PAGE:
BB, CC, DD Creams
In 2013 or so, BB, CC and DD creams were huge. Despite the variations between the three, they have one general purpose – to give the user a bit of colour with a moisturising benefit. Think of it as a foundation but with skincare properties. These creams are now not heard of much, as they have been replaced by the cushion foundation.
Double cleansing is a skincare method that most Korean women swear by. It hit peak popularity globally in about 2016. All a person needs to do is start washing their face with an oil-based cleanser, followed by a gel or cream cleanser. This is said to first lift dirt and grime, after which they are easily removed.
The K-beauty 10-step skincare regime came to light in 2018. It starts with cleansing with an oil cleanser followed by a foam cleanser (from the double cleansing method), then exfoliating. After that, apply a toner, essence, serum or ampoule, sheet mask, eye cream, moisturiser and sunscreen.
An example of a complete range of skincare. Photo: Innisfree
For Korean stars, achieving the perfect look all comes down to having the right hair and makeup. Just consider K-pop music videos. A large part of the appeal is visual, with glamorously showy appearances an absolute must.
It is the same in K-dramas. The woman who’s crying over her cheating boyfriend? She has a flawless, made-up face. Or that angsty police officer who’s going through an existential crisis – you might think he visits a hair salon before work everyday.
But it is not all about being dramatic. At the moment, K-beauty calls for subtlety. Think of your everyday, on-the-street appearance, but, of course, amped up in the right way to highlight perfection.
For the average person, achieving the look is not impossible. You just need to know the trends that are currently big in K-beauty at the moment. That, and a little (ok, maybe a lot) of your time each morning.
Two of our journalists, Chester Chin and Lee Chonghui, were sent to the Leekaja Beauty Salon in Kuala Lumpur to experience the Korean beauty treatment. After two hours, they emerged looking impressively well-styled.
The Leekaja Beauty Salon was established in 1972 in South Korea and was the first franchised hair dressing brand. Since then, it has branched out with 130 shops in the country itself, with outlets overseas.
- Chester Chin (before).
- Lee Chong Hui (before).
Keep It Natural
According to the Malaysian salon’s hair director, Cho Sang-sook, the big trend right now is to seem natural and almost effortless.
Think soft curls, with the appearance of freshness. This is in contrary to Western looks that are more sexy and grown up.
“Korean girls are very fond of having lightweight hair. Even if a person has long hair, she cuts it into wavy layers so her hair would feel and look lighter. You could say it gives the illusion of being natural,” she explains.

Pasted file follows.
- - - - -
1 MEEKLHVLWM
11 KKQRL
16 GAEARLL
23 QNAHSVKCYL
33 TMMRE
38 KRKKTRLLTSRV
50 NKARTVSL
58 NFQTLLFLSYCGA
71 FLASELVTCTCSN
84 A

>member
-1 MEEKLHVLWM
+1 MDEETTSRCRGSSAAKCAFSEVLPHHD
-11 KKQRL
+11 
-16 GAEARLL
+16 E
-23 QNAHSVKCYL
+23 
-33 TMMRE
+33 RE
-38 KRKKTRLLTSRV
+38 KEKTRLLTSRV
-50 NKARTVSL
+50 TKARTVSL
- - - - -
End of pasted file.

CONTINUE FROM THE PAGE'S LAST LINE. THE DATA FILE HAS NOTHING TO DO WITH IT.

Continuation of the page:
For Chin’s hair however, Cho decided to go with “comma dot bangs”. This is popular in South Korea, where the hairstyle suits guys who have a long and thin face. It also helps give volume to those with shorter and thinner hair.
The hairstyle is said to be a favourite among many K-pop idols and Korean actors. It is named as such because of how it looks with the front portion of the hair curled inwards, resembling a comma.
- Cho Sang-sook.
- Baek Hyun-woo.
Baek Hyun-woo, who is also a hair director at Leekaja Malaysia, says that nowadays, everyone is constantly scrutinising each other’s looks. This has put the pressure on even Korean guys to look their best. Thus, they really don’t mind primping themselves.
“I think that when you approach another person, the first thing that attracts their attention is your looks. So Korean guys feel the need to look handsome, even if it means that we have to put on makeup.”
Baek gave Lee a rather chic hairdo. He softened her features with a shorter cut on the sides and front, while tying the back into a very loose ponytail. This offers the impression of a natural wave.
He says that the hairstyle is indeed popular in South Korea. It is difficult for him to pinpoint a specific person as inspiration though, as the look is something that a lot of K-pop stars are sporting right now.
From left: Lim Zi Jun; Etude House senior training executive, Elaine Moo; and Jessie Soon.
It’s All In The Finish
Etude House makeup artists, Jessie Soon and Lim Zi Jun, helped complete the two looks. They gave our journalists a flawless face.
The most important thing when trying to achieve the K-beauty look is having skin that is healthy and clear.
“Guys need to have clean looking skin. They should have very defined eyebrows that look tidy. Nowadays, even the men are taking good care of their skin – moisturising or even applying foundation,” says Soon.
“I think the secret to getting that perfect finish is choosing the right undertone for your foundation. If you get this correct at the very beginning, you will be able to achieve that natural look very easily.”
Having two-tone lips is also apparently popular. It calls for the application of a lighter shade as a base and a darker one for the inner areas. In South Korea, two-tone lips are said to give a more youthful and innocent appearance.
“We followed the Korean style in having clean skin that is slightly moisturised. For the lip and blusher colours, we synchronised colours. This is a trend there now, matching the lipstick and blusher,” says Lim.
All the products used were from Etude House. As a South Korean brand, Etude House aims to spread a fun makeup culture. It offers everything from eye palettes to cushion foundations and more.
Our models of the day looking cool with a well-made up face and natural, casually styled hair after two hours of primping.